The small thing on the left is the remains of a little sebaceous cyst removed from the same patient. I've yet to excise one of those without rupturing the cyst - perhaps I should add that to my To-Do List.

Tuesday, September 29, 2009

Time versus Money

My mom recently had a bit of an accident involving her knee and some over-enthusiastic chasing of a tennis ball down a court. It went the way knees usually go: first it was quite sore but expected to get better, and the next day it was really sore and the size of a melon. So she went to the orthopaedic surgeon.

There, he diagnosed a haemarthrosis and likely minisceal tear, and booked her in for an arthroscopy the next day. In theatre, he confirmed a tear of one of the meniscii, as well as a tear of one of the cruciate ligaments. He cleaned up and washed out a bit, then popped my mom into a brace, explained her options, and referred her to physio.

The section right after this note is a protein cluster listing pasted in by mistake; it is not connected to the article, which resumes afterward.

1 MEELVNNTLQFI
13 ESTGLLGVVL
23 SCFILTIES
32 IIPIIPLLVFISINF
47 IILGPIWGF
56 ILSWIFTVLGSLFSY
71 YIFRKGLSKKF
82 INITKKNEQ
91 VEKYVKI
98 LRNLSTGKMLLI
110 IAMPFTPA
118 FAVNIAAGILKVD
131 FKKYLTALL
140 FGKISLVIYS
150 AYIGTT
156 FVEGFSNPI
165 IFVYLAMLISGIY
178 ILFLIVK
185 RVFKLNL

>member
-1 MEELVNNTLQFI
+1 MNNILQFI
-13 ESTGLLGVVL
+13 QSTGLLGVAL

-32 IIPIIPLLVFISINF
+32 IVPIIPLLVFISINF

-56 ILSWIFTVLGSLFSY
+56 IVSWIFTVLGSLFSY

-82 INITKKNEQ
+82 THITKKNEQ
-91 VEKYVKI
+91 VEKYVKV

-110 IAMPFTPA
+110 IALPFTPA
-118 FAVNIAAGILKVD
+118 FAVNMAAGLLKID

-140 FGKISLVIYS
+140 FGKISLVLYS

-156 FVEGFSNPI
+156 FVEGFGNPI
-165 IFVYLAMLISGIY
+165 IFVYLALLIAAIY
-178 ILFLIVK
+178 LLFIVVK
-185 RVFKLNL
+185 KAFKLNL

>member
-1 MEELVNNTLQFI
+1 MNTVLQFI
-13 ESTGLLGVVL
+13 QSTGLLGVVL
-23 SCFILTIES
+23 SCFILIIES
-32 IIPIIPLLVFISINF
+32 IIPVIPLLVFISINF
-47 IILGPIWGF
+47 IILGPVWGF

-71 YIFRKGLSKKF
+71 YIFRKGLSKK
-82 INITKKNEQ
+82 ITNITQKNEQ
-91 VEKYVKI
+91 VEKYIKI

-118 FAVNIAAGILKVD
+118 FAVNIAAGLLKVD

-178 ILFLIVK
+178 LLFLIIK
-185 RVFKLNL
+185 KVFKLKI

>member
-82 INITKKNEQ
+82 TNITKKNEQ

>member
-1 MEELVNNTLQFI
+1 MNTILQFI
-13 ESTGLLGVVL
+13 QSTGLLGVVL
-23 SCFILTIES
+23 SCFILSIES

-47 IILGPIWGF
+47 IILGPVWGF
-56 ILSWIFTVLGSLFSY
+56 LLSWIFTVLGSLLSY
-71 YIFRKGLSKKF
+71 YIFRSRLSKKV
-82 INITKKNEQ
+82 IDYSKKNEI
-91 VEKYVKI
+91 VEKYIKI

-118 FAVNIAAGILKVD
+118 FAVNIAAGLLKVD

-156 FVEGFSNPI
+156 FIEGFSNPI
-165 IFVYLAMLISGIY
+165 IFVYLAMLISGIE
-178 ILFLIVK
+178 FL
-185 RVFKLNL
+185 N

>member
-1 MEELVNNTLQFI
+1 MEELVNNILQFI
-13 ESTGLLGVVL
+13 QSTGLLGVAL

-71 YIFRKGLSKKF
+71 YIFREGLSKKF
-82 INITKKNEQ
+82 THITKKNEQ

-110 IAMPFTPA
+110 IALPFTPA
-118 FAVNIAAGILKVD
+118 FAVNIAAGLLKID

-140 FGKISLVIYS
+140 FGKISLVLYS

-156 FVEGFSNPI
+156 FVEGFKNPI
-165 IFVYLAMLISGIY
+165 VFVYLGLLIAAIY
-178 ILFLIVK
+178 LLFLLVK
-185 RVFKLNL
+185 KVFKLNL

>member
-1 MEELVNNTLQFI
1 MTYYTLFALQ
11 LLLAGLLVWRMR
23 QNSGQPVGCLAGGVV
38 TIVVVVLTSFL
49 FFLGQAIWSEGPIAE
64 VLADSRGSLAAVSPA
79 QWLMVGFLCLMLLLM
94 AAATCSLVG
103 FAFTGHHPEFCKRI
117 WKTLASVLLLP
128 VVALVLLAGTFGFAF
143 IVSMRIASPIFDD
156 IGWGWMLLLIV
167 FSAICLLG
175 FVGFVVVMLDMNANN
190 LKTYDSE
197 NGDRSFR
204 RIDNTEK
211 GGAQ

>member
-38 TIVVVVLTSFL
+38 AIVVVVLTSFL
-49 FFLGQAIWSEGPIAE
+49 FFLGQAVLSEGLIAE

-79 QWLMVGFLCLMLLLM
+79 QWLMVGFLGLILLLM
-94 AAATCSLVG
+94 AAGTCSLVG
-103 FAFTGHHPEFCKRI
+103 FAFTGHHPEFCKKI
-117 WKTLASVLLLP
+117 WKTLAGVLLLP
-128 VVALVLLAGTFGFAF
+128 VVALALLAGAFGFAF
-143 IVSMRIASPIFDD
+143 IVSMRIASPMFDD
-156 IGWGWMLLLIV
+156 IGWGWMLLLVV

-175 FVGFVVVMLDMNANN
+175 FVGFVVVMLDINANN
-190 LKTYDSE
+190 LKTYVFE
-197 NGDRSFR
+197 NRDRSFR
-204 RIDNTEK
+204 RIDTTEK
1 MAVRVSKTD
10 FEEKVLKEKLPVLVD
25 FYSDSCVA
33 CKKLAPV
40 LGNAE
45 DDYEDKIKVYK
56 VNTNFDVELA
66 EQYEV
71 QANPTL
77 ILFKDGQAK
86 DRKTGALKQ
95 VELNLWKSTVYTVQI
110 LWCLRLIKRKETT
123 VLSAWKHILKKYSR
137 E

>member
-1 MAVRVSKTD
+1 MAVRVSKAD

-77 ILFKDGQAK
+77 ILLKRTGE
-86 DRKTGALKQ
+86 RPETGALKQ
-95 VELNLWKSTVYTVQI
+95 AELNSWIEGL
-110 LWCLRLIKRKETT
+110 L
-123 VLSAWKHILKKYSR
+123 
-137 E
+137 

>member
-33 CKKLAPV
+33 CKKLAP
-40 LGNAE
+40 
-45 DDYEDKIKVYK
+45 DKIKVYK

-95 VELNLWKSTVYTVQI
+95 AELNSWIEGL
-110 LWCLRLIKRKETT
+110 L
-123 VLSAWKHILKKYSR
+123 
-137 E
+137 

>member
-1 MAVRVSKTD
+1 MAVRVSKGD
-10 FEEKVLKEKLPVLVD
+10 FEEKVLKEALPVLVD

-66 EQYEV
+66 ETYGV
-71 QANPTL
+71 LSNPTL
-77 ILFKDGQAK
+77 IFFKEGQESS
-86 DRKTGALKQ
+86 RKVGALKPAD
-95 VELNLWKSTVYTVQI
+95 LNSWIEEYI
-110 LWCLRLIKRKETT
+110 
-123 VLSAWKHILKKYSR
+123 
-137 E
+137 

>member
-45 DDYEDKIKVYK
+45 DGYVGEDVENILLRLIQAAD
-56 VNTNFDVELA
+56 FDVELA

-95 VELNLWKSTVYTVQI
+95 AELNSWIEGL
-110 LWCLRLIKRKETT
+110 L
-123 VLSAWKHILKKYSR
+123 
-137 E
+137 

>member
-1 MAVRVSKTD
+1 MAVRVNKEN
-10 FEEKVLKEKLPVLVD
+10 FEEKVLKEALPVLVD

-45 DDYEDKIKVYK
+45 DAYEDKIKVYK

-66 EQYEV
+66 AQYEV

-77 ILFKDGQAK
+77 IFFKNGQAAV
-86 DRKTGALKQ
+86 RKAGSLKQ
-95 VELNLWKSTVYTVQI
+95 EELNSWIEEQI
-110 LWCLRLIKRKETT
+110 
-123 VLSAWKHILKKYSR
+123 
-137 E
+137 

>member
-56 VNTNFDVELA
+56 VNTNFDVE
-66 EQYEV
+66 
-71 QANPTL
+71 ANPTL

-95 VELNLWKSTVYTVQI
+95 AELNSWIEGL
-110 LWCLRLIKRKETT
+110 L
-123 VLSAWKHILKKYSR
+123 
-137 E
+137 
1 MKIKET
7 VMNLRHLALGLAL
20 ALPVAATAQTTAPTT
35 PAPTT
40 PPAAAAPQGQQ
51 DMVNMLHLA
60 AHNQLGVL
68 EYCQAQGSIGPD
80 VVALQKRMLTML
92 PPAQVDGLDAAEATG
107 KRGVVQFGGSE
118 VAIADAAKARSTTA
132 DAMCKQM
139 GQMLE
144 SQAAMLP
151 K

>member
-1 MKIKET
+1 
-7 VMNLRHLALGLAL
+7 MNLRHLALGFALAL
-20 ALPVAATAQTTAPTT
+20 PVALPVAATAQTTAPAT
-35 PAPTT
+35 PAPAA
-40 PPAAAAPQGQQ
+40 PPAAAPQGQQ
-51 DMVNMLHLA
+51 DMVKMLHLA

Although her knee did well with physio and the pain got a lot better over the next few months, it still felt quite unstable and tended to trouble her on longer walks or excursions. So, she went back to another orthopod (this one a knee specialist), who pencilled her in for another arthroscopy and ligament repair a few weeks later. This operation she had yesterday. It was done under spinal anaesthesia, and my mom could watch the whole thing on a big screen while the surgeon talked her through what he was doing. Today, she's home in bed, injecting her own clexane.

I guess the story isn't too remarkable, if you're the kind of person who's never had to use the public health services in this country. I mean, she had a problem, she went to the doctor, and it was sorted out. Isn't that how it's supposed to be?